Pierson College is a residential college at Yale University in New Haven, Connecticut. Opened in 1933, it is named for Abraham Pierson, a founder and the first rector of the Collegiate School, the college later known as Yale. With just under 500 undergraduate members, Pierson is the largest of Yale's residential colleges by number of students.
Coat of arms of Pierson College
|Location||261 Park Street|
|Motto||Ad augusta per angusta (Latin)|
|Motto in English||Through trial to triumph|
|Named for||Abraham Pierson|
|Sister college||Lowell House|
|Dean||Riché J. Daniel Barnes|
Yale built the Pierson College buildings in the Georgian or "Georgian Revival" architectural style. These include a prominent tower, inspired by that of Philadelphia's Independence Hall. It is one of the eight original residential colleges bequeathed by Edward Harkness and designed by James Gamble Rogers.
In 2004, Yale completed a year long renovation of Pierson as part of a campaign to rehabilitate all twelve colleges. Major changes included the reconfiguration of existing suites and rooms, the move of the "Dean's" office, the addition of a new residential building, Upper Court. Most significantly, the renovation joined the basements of Pierson its adjacent and rival residential college, Davenport, giving the colleges common facilities.
The courtyard was home to George Rickey's kinetic sculpture, "Two Planes Vertical—Horizontal II" for many years, but the sculpture has now been moved to the courtyard of the Yale University Art Gallery.
Abraham Pierson was born in Southampton, Long Island in 1646 and was an early student at Harvard College. After many years as a Congregational minister in Newark, New Jersey, he assumed the pulpit in Killingworth, Connecticut in 1694. While presiding there, he and five other ministers established the third college in the American colonies, the Collegiate School, in 1701. Pierson was elected its first rector, but unable to leave his position in Killingworth, he taught courses from his parsonage in present-day Clinton. Pierson died in his sixth year as Yale's rector, in 1707.
Pierson freshmen are currently housed in Lanman-Wright Hall on Old Campus, along with freshmen from Berkeley College. Wright Hall represents the first half of the old Yale freshman saying: "Wright bites, Durfee sucks!" Wright Hall was renamed Lanman-Wright Hall after William K. Lanman '28 donated renovation funds in 1993 and is now referred to by Piersonites as "L-Dub."
Pierson has been traditionally renowned for its thriving social life and once had the reputation of consistently trailing other Yale residential colleges in academic rankings. In fact, Pierson's rallying cry at one time was, "Tyng, Tang, and GPA," reflecting Pierson's reputation for winning Yale intramural sports (Tyng), an annual drinking competition among the residential colleges (Tang), and having the lowest average GPA of all the residential colleges. In 2004 and 2018, however, Pierson has been awarded the Gimble Cup for highest average GPA at Yale. In light of new Connecticut alcohol laws, Dean Amerigo Fabbri has cracked down on events such as Tuesday Night Club (TNC), founded in 1981, restricting the event to Pierson seniors. However, in 2006, Pierson students were able to organize a successful Inferno, the traditional Pierson Halloween party. TNC was traditionally held in the "Lower Courtyard" of Pierson. Lower Courtyard housing is generally occupied by seniors.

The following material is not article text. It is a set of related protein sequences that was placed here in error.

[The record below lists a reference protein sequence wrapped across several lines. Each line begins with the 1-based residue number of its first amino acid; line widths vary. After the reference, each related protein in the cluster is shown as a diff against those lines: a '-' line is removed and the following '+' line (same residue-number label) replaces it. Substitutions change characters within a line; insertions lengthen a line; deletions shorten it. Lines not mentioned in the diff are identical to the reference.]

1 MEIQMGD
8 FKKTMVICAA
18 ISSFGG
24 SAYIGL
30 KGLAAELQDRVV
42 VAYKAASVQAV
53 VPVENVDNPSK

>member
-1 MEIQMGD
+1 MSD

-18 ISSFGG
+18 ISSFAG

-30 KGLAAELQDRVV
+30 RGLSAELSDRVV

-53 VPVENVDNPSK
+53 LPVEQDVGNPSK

Another Pierson tradition is Pierson Day, which typically falls on the last day of classes of the academic year. On Pierson Day, the Head of Pierson College wrestles another College Head, student, or other willing opponent in a ring filled with yellow jello.
Pierson achieved world renown in 1977 as a result of the still-famous television broadcast of its Bladderball 'victory'. Pierson's most storied tradition is the theft of Davenport College's gnome mascot. Pierson's famous "fight song," heard annually at "the Game" between the Yale and Harvard football teams, starts off with: "'P' is for the 'P' in Pierson College; 'I' is for the 'I' in Pierson College," and continues in predictable fashion.
Among the activities for which Pierson is known is the Pierson Press, one of the most active of Yale's many traditional letterpress print shops. It was founded over half a century ago and nurtured by a succession of Pierson Heads including John Hersey, Quincy Porter, Gaddis Smith, and Harvey Goldblatt. For many years the Press was located in a converted squash court in Pierson Tower, designed by Charles Willard Moore of the Yale School of Architecture. During the renovation of the college in 2004, it was relocated to enhanced facilities in the basement, where it now shares space with the Davenport Press in a greatly expanded Book Arts Center that includes half a dozen presses, over 1000 cases of hand type, a book bindery, paper mill and more. Over 75 Pierson and Davenport students attended the college's rigorous Apprentice Course during the Fall of 2005.